Condition assessment to determine the price to pay to preserve the historic building

CHEBOYGAN – The Town of Cheboygan has engaged Hubbell, Roth and Clark to set up a condition assessment of the town’s municipal building, which houses both Cheboygan Town Hall and the Cheboygan Opera House.

“As many of you know, this building is in poor condition,” said Cheboygan City Manager Dan Sabolsky.

Sabolsky was a little concerned about the proposal he had received from Hubbell, Roth and Clark, the engineering company that has recently worked on a number of projects for the town of Cheboygan. The cost the company gave to the city was $37,800 to complete the condition assessment of the Cheboygan Opera House and Cheboygan Town Hall. The city manager expected the cost to be closer to $20,000.

Sabolsky went back on the engineers’ proposal and also tried to get evaluation proposals from other companies.

“I can’t ask anyone to bid on that, or give us a number,” Sabolsky said. “But he’s looking at everything, the wiring, the plumbing, the HVAC, the roof, we have structural issues.”

Sabolsky said city officials are guardians of the grand historic building in the city of Cheboygan. They need to have it checked out, so they can begin to understand what needs to be done to preserve the building and restore it to its original glory.

Dan Sabolsky, City Manager of Cheboygan

“That’s a lot of money,” Sabolsky said. “Again, this was one of those things that it was difficult for me to even put here, knowing the dollar amount, but I don’t see any other way to do it.”

The city could hire a contractor to fix some of the building’s minor cosmetic issues or repair part of the roof, but that wouldn’t fix the structural issues. It gets to the point where there are issues with the building that will need to be resolved in the near future.

Every year, city officials have to bring someone in and work on the plumbing issues in the building. The walls between the Opera and the town hall are also very thin and poorly insulated or soundproofed.

The city does not have a big kitty to be able to repair the opera and the town hall. Sources of funding that were suggested to help pay for the assessment and potential repairs included the new marijuana excise tax funding coming to the city or using some of the funds from American Rescue. Plan Act of the city.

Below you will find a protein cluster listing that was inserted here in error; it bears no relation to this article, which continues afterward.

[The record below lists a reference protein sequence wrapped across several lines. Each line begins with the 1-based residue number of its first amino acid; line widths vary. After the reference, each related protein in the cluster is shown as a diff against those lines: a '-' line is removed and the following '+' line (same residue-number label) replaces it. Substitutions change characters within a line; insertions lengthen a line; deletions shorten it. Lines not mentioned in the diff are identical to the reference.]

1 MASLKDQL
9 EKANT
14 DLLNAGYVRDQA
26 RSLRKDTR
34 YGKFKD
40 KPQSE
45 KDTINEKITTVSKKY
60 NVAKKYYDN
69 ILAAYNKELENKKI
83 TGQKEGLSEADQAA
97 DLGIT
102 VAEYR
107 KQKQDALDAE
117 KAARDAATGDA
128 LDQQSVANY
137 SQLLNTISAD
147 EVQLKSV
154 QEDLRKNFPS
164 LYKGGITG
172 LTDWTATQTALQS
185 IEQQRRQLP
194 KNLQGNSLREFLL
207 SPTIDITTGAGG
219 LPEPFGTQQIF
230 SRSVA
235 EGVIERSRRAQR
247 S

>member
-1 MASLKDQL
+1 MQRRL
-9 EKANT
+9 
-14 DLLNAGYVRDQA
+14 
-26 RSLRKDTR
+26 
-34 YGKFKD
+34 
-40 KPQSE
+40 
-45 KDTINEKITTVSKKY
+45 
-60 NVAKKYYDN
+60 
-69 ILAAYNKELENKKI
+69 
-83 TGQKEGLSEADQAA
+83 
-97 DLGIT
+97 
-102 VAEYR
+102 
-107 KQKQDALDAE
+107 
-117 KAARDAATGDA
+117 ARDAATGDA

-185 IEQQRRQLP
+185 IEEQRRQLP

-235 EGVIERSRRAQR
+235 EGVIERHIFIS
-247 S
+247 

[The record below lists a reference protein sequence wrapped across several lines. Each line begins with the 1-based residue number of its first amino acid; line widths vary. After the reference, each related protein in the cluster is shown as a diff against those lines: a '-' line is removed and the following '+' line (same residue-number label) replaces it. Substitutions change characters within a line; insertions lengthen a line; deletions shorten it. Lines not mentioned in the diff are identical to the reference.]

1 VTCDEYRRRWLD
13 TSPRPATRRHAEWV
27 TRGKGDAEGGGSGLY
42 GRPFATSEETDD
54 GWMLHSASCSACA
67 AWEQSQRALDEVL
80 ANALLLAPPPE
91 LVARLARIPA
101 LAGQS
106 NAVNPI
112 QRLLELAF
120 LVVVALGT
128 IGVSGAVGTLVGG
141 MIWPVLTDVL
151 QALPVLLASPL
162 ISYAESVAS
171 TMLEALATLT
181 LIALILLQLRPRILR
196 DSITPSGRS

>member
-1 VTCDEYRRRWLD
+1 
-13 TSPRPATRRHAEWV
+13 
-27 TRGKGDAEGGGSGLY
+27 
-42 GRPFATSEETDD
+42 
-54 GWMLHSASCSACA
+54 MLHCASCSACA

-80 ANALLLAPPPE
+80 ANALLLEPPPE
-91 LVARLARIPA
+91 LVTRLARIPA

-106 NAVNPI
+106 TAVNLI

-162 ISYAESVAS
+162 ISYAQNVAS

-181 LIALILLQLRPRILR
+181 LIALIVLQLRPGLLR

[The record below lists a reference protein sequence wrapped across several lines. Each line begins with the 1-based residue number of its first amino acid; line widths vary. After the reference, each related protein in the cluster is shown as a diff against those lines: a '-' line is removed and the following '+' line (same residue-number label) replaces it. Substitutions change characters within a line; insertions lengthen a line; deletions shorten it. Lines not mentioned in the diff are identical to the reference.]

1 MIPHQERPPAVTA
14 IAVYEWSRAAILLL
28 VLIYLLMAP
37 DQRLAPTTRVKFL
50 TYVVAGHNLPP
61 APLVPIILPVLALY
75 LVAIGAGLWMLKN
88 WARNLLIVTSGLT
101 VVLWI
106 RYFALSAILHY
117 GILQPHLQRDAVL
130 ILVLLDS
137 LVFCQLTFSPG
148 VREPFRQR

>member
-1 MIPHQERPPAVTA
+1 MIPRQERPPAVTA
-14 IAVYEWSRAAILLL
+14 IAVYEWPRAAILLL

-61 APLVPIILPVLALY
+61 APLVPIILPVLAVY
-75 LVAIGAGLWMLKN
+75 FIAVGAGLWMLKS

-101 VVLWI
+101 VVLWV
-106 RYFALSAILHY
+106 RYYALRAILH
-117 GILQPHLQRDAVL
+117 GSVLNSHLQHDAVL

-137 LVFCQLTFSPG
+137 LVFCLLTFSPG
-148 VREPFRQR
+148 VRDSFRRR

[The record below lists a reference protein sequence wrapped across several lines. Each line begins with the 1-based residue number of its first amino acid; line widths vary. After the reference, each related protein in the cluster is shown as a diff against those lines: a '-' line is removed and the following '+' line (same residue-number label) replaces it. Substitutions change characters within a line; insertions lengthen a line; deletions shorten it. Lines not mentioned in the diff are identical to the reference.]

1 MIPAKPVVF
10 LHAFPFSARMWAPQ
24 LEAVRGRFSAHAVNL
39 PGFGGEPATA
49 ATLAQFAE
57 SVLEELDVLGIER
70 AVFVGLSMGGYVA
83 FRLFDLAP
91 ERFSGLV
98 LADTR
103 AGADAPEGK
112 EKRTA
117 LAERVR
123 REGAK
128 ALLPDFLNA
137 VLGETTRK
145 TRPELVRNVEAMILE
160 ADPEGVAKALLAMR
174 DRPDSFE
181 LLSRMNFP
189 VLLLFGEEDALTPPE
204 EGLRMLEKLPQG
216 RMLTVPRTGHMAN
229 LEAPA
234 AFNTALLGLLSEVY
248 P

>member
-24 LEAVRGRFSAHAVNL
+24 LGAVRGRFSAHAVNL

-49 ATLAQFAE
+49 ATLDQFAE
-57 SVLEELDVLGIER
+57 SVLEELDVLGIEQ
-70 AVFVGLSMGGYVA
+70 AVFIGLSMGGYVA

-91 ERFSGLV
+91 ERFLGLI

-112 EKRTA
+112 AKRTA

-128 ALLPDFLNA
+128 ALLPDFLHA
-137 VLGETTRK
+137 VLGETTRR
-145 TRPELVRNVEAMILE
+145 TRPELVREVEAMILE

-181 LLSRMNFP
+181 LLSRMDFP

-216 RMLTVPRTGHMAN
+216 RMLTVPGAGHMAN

“But I think it’s one of those things that we have to do, or I think we’re going to have much bigger problems,” he said. “Kind of like the sewage treatment plant and the water issues. It pains me to ask this, it really does.”

Cheboygan City Councilor Ken Kwiatkowski, the city’s former secretary-treasurer for more than 20 years, said he personally thinks this is long overdue. The city dealt with issues at City Hall and the Opera House all the years he worked for the city. His only concern is what the end result of the assessment will be, how much it will cost to fix the issues, as are other city officials.

Several members of the Cheboygan City Council were concerned about the cost of repairing the Cheboygan Opera House and Cheboygan Town Hall structure, but they were all very supportive of its continued preservation.

Sabolsky and Cheboygan Opera House Executive Director Owen Goslin had several discussions, with the Cheboygan Area Arts Council’s finance committee, about the condition of the building. Once they have this condition assessment document in hand, they can apply for a grant to address some of the more pressing concerns.

It will take the city about six weeks to get the document in hand, once Hubbell, Roth and Clark have been hired to do the assessment. This is a little longer than normal, as engineers will need to contact contractors to obtain cost estimates to include in the document for part of the work.

Sabolsky said he wanted to show the community that the city is investing in using money wisely and preserving the community treasure that is the Cheboygan Opera House.

There is a chance, since the opera house is such a historic building, where it could receive an official historic designation, making it eligible for special funding. However, some modifications have been made to the structure, such as the steel shroud on the exterior of the building, which disqualifies it for the time being.

“That could be one of the things too, in this document, well, what can we do to bring it back to where it’s only had a few changes, and look at that,” Sabolsky said.

He is currently working with Hubbell, Roth and Clark to try to do the condition assessment at a lower cost, by taking some specific things out of the study. For this reason, he was asking the members of the municipal council to approve the contract with the engineers at a cost not exceeding $37,800.

Another benefit to the city of having this document is that it can be used as a work plan, so the city can work on improvement projects when funding becomes available, even if it takes several years. The plan can be updated as things are completed, and city officials can get updated quotes from contractors.

“We can adjust as we go. If this document is a year old, I can go back and try to figure out, inflation was next, and what the price of certain things is,” Sabolsky said. “I can go back and massage those numbers later, if things go up. But yeah, we need those numbers for the grants.”

Members of city council voted unanimously to approve the hiring of engineers to complete the assessment, not to exceed a cost of $37,800.

Contact feature writer Kortny Hahn at [email protected] Follow her on Twitter at @khahnCDT.

Richard L. Militello